Form of SILVANUS used in the Greek New Testament.
SILVA   f   Bulgarian, Slovene
Short form of SILVIYA or SILVIJA.
SILVANA   f   Italian
Italian feminine form of SILVANUS.
SILVANO   m   Italian
Italian form of SILVANUS.
SILVANUS   m   Roman Mythology, Ancient Roman, Biblical, Biblical Latin
Roman name derived from Latin silva "wood, forest". Silvanus was the Roman god of forests. This name appears in the New Testament belonging to one of Saint Paul's companions, also called Silas.
SILVESTER   m   Dutch, English, Slovene, Slovak, German, Late Roman
From a Roman name meaning "of the forest" from Latin silva "wood, forest". This was the name of three popes, including Saint Silvester I who supposedly baptized the first Christian Roman emperor, Constantine the Great. As an English name, Silvester (or Sylvester) has been in use since the Middle Ages, though it became less common after the Protestant Reformation.
SILVESTR   m   Czech
Czech form of SILVESTER.
SILVESTRA   f   Italian, Slovene
Feminine form of SILVESTER.
SILVESTRE   m   Spanish, Portuguese
Spanish and Portuguese form of SILVESTER.
SILVESTRO   m   Italian
Italian form of SILVESTER.
SÍLVIA   f   Portuguese, Catalan
Portuguese and Catalan form of SILVIA.
SILVIA   f   Italian, Spanish, Portuguese, Romanian, Slovak, English, German, Late Roman, Roman Mythology
Feminine form of SILVIUS. Rhea Silvia was the mother of Romulus and Remus, the founders of Rome. This was also the name of a 6th-century saint, the mother of the pope Gregory the Great. It has been a common name in Italy since the Middle Ages. It was introduced to England by Shakespeare, who used it for a character in his play 'The Two Gentlemen of Verona' (1594). It is now more commonly spelled Sylvia in the English-speaking world.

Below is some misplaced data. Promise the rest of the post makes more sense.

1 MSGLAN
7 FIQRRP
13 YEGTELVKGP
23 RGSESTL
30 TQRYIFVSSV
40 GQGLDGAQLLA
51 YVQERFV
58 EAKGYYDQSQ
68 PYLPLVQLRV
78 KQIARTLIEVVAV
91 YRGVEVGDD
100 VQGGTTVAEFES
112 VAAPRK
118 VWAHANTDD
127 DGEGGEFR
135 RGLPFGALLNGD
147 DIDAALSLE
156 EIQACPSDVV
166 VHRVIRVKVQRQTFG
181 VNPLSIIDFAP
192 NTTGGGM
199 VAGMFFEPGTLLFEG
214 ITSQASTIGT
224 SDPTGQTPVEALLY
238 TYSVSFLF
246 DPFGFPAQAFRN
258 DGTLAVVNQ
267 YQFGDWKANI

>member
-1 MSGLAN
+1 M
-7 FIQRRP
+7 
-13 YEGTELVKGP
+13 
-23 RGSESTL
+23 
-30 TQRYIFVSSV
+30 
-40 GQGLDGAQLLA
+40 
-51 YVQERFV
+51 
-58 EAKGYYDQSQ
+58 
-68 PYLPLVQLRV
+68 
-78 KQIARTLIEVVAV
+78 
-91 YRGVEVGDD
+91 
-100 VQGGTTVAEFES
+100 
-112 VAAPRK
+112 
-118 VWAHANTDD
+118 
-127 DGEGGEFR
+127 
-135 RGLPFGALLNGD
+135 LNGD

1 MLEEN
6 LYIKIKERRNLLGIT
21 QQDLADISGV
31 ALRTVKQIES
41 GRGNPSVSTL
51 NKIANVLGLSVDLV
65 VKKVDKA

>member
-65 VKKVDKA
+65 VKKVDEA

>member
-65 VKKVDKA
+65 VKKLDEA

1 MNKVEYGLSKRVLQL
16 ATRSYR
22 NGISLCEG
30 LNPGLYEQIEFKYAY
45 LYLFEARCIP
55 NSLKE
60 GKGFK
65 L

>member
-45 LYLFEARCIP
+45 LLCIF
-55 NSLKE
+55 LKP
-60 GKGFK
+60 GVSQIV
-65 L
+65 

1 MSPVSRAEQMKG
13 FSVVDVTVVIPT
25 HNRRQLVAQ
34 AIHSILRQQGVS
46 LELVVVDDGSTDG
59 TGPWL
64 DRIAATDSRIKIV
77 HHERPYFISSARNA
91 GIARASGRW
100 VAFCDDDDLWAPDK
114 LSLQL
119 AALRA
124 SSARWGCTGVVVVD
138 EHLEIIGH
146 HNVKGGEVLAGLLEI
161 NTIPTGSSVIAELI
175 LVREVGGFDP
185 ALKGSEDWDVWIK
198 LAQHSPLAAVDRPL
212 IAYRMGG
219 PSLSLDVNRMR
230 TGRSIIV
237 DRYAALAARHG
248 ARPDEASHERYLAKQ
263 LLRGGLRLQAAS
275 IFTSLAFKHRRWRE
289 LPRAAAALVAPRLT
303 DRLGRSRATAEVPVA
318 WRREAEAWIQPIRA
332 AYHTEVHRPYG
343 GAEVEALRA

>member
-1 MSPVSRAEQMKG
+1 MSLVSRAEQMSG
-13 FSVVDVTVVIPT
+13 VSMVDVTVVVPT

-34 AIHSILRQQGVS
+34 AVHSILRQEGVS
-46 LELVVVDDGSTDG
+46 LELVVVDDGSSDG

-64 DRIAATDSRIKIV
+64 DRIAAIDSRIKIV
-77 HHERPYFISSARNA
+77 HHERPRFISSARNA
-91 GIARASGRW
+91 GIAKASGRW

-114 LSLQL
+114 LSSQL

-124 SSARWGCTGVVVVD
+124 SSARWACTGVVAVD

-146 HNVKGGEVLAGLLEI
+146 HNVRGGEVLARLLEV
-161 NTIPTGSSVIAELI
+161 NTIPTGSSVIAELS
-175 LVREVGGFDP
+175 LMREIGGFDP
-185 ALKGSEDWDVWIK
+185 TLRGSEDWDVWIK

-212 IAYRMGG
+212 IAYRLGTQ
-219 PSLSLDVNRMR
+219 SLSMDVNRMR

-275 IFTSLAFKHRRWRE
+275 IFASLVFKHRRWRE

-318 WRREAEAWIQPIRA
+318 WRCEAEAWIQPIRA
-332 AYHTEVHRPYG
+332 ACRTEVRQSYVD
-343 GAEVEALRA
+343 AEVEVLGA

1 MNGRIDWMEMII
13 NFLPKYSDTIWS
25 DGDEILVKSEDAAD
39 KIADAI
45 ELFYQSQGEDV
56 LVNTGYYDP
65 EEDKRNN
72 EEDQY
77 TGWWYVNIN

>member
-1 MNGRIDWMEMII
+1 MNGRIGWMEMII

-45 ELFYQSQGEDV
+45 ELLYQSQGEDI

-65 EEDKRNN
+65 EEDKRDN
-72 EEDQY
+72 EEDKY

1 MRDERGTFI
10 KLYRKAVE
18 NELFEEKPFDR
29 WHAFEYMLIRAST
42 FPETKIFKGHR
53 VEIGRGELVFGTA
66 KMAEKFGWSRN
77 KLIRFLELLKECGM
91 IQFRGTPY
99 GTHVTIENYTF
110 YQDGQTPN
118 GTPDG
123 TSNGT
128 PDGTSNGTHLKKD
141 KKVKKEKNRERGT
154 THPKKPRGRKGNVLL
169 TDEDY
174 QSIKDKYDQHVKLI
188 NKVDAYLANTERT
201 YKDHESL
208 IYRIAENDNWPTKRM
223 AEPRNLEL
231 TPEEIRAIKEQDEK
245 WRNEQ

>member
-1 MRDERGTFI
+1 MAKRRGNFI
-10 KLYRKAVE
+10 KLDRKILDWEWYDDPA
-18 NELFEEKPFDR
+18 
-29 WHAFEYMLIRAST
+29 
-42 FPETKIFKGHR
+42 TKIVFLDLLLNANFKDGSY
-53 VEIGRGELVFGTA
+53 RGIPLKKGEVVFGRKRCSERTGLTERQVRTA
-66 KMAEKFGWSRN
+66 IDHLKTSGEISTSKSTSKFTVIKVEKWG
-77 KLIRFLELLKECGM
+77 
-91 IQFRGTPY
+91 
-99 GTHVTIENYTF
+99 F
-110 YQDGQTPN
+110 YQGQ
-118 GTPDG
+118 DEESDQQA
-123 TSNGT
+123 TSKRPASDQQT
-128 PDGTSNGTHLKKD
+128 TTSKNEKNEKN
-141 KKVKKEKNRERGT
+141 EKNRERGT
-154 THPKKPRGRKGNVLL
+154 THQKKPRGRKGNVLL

SILVIE   f   Czech
Czech form of SILVIA.
SILVIUS   m   Late Roman, Roman Mythology
Derived from Latin silva "wood, forest". This was the family name of several of the legendary kings of Alba Longa. It was also the name of an early saint martyred in Alexandria.
SILVIYA   f   Bulgarian
Bulgarian form of SILVIA.
SLY   m   English
Short form of SYLVESTER. The actor Sylvester Stallone (1946-) is a well-known bearer of this nickname.
SØLVI   f   Norwegian
Norwegian variant of SOLVEIG. It is also used as a short form of SILVIA.
SPRING   f   English
From the name of the season, ultimately from Old English springan "to leap, to burst forth".
SUZU   f   Japanese
From Japanese (suzu) meaning "bell" or other kanji having the same pronunciation.
SYLVAIN   m   French
French form of SILVANUS.
SYLVAINE   f   French